The declaration of ‘solidarity’ and the cooperation with NATO have begun to be seen in Sweden as a superficial solution to the security problem. Without questioning the armed forces’ good preparation to participate in military operations abroad, Swedish analysts have begun to question whether the military can effectively defend the country, and also act in the event of crises and conflicts in the region, including in co-operation with NATO. This assessment was confirmed in December 2012 by the Supreme Commander of the Swedish Armed Forces, who stated that in the case of a limited armed attack, Sweden would be able to defend itself for one week. To a Swedish public accustomed to the myth of ‘self-defence’, this analysis came as a shock, and resulted in the most turbulent debates on defence policy among analysts and politicians there had been for years. This debate was reinforced by the NATO Secretary General’s statement in November 2012 that the Alliance is not responsible for the security of countries that are not its members. This effectively undermined the Swedish government’s current rhetoric of ‘solidarity’ (presumably from NATO) in case of an emergency.
Two main camps can be discerned in the Swedish debate. On the one hand, analysts, voices in the military and some politicians (from the smaller Liberal and Christian Democrat parties, who are part of the ruling conservative-liberal coalition) have called for a significant increase in defence spending (which currently stands at US$6.2 billion, or around 1.1% of GDP), an adjustment to reform of the armed forces, and for a serious debate on NATO membership to begin. They also point to the growing threat from an increasingly unstable and re-arming Russia. On the other hand, the largest coalition party (the Moderates), led by Prime Minister Fredrik Reinfeldt, rejects discussions on increasing defence spending at the expense of other expenditures (such as social programmes), with a view to consolidating the state budget and campaigning for next year’s upcoming parliamentary elections. Although the Moderates support NATO membership for Sweden, they do not want a public debate on the subject at this time. The idea of membership is not popular among the general public (30% are in favour, 47% against); nor is there any political agreement to take such a decision. Membership in NATO is also opposed by the Social Democrats, the biggest opposition party, who however now seem open to the idea of a possible increase in military spending. In addition, the Moderates (and the Social Democrats), while noting the troubling trends in Russian policy and Moscow’s rising expenditures on armaments, have played down their direct impact on Sweden’s security.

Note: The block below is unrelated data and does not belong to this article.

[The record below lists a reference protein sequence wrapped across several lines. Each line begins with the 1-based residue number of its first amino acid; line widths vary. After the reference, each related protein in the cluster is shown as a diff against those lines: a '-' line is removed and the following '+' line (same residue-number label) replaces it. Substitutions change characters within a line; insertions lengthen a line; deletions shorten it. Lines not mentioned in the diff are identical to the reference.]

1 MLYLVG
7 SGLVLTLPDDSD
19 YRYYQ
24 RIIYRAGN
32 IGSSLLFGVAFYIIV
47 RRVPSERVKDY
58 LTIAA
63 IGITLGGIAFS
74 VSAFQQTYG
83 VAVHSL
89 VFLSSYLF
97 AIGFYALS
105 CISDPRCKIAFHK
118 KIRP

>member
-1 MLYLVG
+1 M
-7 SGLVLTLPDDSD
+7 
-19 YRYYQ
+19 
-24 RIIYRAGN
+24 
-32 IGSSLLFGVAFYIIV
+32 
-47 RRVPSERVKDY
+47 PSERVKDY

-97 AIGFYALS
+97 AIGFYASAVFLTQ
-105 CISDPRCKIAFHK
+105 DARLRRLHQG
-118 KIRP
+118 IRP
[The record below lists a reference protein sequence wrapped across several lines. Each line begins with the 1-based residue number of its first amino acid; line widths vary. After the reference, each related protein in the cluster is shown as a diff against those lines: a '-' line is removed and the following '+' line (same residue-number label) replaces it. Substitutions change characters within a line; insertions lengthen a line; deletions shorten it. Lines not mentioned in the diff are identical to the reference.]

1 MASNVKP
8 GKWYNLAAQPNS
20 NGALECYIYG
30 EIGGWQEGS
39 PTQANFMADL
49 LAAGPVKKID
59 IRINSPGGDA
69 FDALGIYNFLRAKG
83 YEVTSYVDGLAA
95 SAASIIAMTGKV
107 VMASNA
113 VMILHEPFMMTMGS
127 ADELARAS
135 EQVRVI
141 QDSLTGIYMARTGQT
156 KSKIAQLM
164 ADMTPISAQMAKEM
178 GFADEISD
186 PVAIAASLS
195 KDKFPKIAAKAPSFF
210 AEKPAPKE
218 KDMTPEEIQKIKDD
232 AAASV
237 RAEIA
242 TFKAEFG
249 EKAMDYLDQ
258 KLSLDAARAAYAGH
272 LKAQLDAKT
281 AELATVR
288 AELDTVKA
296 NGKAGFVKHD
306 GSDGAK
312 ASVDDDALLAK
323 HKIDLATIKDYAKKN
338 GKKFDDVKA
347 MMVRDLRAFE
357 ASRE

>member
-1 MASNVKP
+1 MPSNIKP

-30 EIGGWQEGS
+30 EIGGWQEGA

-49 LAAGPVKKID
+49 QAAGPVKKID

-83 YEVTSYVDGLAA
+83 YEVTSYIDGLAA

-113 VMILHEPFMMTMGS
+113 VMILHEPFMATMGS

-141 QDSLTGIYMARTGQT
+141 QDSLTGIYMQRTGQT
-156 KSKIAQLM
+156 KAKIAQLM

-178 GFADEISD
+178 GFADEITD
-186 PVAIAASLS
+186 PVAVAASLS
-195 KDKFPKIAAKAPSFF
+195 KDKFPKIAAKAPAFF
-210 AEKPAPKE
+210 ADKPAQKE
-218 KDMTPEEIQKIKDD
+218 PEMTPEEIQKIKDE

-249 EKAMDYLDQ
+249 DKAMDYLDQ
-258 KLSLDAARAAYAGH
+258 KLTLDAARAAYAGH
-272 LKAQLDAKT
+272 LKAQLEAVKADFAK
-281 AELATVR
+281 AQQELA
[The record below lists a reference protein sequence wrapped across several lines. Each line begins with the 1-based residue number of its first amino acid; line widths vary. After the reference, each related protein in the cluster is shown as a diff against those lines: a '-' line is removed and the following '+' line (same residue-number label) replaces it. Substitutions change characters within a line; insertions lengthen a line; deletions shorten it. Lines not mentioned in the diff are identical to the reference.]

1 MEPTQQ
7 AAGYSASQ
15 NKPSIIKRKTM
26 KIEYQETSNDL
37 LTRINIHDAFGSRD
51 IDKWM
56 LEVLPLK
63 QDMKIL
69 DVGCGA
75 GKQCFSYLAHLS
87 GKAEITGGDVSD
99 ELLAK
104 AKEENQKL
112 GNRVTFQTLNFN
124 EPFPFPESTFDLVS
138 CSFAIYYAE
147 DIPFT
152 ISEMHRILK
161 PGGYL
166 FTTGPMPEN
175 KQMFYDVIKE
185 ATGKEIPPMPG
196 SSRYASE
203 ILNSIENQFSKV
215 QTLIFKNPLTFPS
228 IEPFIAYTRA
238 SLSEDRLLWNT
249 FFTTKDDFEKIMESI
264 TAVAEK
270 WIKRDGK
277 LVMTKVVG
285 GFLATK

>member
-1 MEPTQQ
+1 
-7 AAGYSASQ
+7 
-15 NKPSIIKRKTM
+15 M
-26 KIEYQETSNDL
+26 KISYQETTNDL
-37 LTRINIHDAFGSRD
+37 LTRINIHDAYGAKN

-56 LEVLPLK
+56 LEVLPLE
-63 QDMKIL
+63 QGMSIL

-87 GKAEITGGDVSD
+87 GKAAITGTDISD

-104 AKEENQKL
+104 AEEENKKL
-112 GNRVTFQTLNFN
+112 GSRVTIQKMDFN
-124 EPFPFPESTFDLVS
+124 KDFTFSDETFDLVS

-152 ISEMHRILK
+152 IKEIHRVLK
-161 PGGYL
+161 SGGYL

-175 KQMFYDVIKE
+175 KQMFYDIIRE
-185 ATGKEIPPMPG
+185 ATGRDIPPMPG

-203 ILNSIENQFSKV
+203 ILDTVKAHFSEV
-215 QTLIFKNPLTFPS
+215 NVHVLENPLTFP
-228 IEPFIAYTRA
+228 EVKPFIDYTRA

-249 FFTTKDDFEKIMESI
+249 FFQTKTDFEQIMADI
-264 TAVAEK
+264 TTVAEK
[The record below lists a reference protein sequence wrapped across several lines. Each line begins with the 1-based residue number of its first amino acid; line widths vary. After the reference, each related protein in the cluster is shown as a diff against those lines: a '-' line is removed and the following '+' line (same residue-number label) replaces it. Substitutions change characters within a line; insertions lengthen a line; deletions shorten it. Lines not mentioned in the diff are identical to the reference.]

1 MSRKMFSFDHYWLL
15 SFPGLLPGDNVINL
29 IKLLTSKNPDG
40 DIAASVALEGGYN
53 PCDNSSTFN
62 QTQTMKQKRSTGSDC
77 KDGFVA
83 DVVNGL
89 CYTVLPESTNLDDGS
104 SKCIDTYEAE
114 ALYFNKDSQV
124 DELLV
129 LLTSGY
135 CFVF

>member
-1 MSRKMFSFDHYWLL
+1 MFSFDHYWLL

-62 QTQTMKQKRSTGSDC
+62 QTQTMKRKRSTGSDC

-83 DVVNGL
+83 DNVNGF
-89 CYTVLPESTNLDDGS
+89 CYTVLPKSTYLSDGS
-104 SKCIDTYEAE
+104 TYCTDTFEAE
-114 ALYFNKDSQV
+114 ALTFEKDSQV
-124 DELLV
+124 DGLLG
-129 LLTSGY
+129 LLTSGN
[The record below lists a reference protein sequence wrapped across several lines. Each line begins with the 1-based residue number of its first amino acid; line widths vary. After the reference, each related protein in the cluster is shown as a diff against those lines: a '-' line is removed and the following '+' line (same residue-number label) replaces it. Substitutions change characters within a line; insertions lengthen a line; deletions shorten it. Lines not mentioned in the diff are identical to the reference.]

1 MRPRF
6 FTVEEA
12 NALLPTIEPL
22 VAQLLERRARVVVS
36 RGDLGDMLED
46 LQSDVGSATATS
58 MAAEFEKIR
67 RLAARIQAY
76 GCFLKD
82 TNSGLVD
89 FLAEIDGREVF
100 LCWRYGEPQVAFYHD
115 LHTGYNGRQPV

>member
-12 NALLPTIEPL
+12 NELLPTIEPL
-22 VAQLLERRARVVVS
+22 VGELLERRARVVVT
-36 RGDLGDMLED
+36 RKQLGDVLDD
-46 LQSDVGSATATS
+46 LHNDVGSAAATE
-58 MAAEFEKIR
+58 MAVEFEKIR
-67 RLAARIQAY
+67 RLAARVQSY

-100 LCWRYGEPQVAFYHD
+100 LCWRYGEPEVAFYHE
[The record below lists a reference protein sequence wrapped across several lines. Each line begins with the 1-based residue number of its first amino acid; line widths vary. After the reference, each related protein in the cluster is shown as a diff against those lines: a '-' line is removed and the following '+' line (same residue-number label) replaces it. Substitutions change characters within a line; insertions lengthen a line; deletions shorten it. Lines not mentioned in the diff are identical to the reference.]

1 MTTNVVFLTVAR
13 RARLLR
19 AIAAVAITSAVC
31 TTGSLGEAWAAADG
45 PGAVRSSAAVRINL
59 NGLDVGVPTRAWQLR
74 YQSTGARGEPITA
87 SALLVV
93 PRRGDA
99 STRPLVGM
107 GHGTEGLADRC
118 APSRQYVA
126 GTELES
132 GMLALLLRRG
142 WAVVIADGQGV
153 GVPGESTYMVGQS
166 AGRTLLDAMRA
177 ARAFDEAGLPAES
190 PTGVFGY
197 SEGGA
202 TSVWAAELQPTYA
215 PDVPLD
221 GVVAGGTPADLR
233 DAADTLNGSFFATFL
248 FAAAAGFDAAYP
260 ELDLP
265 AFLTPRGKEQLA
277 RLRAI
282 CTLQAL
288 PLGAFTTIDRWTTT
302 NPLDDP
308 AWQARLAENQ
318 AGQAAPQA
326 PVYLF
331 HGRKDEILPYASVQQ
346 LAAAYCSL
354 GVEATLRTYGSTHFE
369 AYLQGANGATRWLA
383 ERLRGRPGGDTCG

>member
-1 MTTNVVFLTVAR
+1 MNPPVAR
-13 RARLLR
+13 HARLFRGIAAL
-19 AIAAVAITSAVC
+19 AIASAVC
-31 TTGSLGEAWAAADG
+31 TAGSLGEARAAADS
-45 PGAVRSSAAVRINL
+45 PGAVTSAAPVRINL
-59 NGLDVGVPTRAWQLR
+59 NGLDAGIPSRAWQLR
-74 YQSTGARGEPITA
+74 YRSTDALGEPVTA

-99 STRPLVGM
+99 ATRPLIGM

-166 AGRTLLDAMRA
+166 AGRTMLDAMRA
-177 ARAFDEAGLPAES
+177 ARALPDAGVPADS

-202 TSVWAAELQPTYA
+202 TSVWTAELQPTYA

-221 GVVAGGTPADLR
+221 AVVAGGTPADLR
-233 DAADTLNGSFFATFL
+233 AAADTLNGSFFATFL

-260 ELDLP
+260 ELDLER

Prospects for the development of Swedish defence policy
Sweden is currently facing a major challenge: how to shape its defence policy and guarantee the security and sovereignty of the state in a neighbourhood which is perceived as being increasingly unstable. Discussions on various proposals are taking place in Sweden: maintaining the country’s non-aligned status while significantly increasing defence spending and making adjustments to military reform; accession to NATO; the further development of Nordic defence cooperation towards a military alliance; agreeing a Swedish-Finnish defence alliance. However, there is no political and social consensus in Sweden regarding joining NATO – and nor will there be for a long time to come. At present, neither of the major political parties on the Swedish political scene (the Moderates and Social Democrats) want to discuss this subject. Due to the negative positions of Norway and Denmark, the development of Nordic cooperation towards a military alliance is also unlikely, as this would undermine the role of NATO and the US in ensuring security in Northern Europe. Increased Swedish/Finnish cooperation also seems unlikely because of Finland’s caution.
The discussions about Sweden’s security are especially important in the context of the work of the parliamentary Defence Commission, established in 2012; it is preparing recommendations on changes to defence policy and the development of the armed forces. The committee’s reports will form the basis for Sweden’s security strategy for the years 2015-2018. It is difficult to make predictions, but it is likely that in the next few years Sweden will continue to preach non-alignment while at the same time adjusting military reform and increasing defence spending – if the pressure to do so from some political parties and analysts continues. In addition, Sweden will continue to get involved in the development of Nordic cooperation (even though any such cooperation will be accompanied by constraints), and deepen its cooperation with NATO in Northern Europe.
Changes in Sweden’s defence policy and discourse may contribute to the strengthening of security in the Baltic Sea area. Increased political and military cooperation in the region may act as ‘preventive’ and ‘deterrent’ measures, and allow a coordinated and rapid response in the event of a crisis. Politically, the Swedish perspective on the geopolitical changes in the Baltic Sea and Arctic regions could strengthen those voices in NATO (and even in the EU) which have been warning of growing instability and potential crises on the periphery of NATO and the EU. A platform for strengthening political and regional cooperation in the field of security could be the Northern Group, which brings together the Nordic countries, the Baltic states, Poland, Germany and the United Kingdom. Militarily, Sweden will seek new forms of military cooperation with NATO in the region of Northern Europe which will enhance the interoperability of its forces with those of NATO. Such opportunities may be presented by NATO’s Connected Forces Initiative, which is also open to non-NATO partners.